• A description of how you will test each component lot for conformity with all appropriate specifications for identity, strength, quality, and purity. If you intend to accept any results from your supplier’s COA instead of testing each component lot for strength, quality, and purity, specify how you will robustly establish the reliability of your supplier’s results through initial validation as well as periodic re-validation. In addition, include a commitment to always conduct at least one specific identity test for each incoming component lot.
  • Your standard operating procedure that describes your COA validation program.
  • A summary of your program for qualifying and overseeing contract facilities that test the components you use to manufacture your drug products.

2. Your firm’s quality control unit failed to exercise its responsibility to ensure drug products manufactured are in compliance with CGMP, and meet established specifications for identity, strength, quality, and purity (21 CFR 211.22).

Your quality unit (QU) did not provide adequate oversight for the manufacture of your drug products. For example, your QU failed to ensure the following:

  • Appropriate production and process controls designed to assure drug products manufactured have the identity, strength, quality, and purity purported or represented to possess (21 CFR 211.100(a)).
  • Establishment of an adequate ongoing stability program (21 CFR 211.166(a)).
  • Establishment of adequate procedures describing out-of-specifications, deviations, manufacturing equipment cleaning, process validation, and pest control (21 CFR 211.22(d)).
  • Appropriate validation and approved written procedures for cleaning and maintenance of non-dedicated manufacturing equipment (21 CFR 211.67(b)).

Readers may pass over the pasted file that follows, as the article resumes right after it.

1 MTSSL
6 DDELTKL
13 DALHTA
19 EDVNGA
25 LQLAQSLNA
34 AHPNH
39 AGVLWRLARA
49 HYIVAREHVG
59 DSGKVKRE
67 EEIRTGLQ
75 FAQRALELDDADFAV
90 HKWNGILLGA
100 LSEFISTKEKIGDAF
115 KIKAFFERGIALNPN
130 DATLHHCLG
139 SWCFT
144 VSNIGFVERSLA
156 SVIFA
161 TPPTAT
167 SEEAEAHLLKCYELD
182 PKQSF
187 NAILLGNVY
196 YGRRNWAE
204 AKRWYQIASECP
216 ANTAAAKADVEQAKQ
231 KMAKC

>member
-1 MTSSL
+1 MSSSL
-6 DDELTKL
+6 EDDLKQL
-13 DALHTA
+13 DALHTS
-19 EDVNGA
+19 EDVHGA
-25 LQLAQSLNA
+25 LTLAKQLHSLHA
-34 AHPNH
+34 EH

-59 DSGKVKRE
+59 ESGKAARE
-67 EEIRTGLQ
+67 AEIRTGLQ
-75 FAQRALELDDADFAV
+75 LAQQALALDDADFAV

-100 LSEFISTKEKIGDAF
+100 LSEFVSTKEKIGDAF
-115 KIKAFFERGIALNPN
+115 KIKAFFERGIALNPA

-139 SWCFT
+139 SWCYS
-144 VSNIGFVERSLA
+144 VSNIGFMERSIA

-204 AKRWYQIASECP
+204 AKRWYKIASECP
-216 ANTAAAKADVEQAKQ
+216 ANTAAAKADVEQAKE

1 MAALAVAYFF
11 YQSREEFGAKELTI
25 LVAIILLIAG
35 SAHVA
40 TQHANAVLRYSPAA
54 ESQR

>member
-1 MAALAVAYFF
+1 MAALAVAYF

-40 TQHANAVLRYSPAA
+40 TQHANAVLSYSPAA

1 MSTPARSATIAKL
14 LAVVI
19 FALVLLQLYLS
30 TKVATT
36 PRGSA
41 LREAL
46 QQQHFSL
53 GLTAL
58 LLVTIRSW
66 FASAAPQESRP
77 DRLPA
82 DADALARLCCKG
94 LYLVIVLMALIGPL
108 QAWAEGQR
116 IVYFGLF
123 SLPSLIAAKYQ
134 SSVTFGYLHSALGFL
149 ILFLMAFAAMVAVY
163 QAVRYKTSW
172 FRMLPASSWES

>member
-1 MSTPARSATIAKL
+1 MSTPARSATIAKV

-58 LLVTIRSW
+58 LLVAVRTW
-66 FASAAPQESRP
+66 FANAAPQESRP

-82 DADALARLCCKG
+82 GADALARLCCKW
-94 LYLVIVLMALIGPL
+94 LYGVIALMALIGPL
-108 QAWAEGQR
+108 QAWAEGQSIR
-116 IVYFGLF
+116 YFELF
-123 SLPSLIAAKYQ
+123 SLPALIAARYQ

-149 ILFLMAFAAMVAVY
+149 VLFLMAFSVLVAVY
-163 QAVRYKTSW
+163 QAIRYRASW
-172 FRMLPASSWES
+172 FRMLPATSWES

In your response, you state that you are in the process of implementing procedures to ensure quality control over your processes. You also state that you would perform training for employees. Your response is inadequate. You do not adequately detail how your quality function plans to improve its oversight of manufacturing quality. You also fail to assess the impact that your insufficient QU oversight had on product quality. Further, your cleaning validation does not include the testing of product residues or justification for the selection of swabbing locations.

Your inspectional history indicates that your QU is not able to fully exercise its authority and/or responsibilities. Your firm must provide the QU with the appropriate authority and sufficient resources to carry out its responsibilities and consistently ensure drug quality. See FDA’s guidance document Quality Systems Approach to Pharmaceutical CGMP Regulations for help implementing quality systems and risk management approaches to meet the requirements of CGMP regulations 21 CFR, parts 210 and 211 at https://www.fda.gov/media/71023/download.